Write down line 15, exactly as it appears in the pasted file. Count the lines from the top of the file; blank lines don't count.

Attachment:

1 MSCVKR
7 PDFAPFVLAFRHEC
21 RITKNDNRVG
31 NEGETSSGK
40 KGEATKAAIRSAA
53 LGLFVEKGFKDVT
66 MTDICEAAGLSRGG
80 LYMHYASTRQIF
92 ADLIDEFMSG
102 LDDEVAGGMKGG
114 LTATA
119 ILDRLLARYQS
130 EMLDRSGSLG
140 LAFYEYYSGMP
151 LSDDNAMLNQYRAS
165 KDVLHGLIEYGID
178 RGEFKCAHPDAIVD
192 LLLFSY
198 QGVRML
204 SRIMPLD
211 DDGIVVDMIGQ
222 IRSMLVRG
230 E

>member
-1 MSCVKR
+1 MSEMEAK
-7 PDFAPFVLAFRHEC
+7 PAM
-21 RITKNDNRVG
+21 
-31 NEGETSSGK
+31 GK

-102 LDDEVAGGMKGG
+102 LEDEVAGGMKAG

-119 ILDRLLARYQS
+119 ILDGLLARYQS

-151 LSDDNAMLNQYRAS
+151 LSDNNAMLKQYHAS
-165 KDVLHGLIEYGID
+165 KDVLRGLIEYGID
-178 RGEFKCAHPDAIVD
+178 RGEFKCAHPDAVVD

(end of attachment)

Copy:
151 LSDDNAMLNQYRAS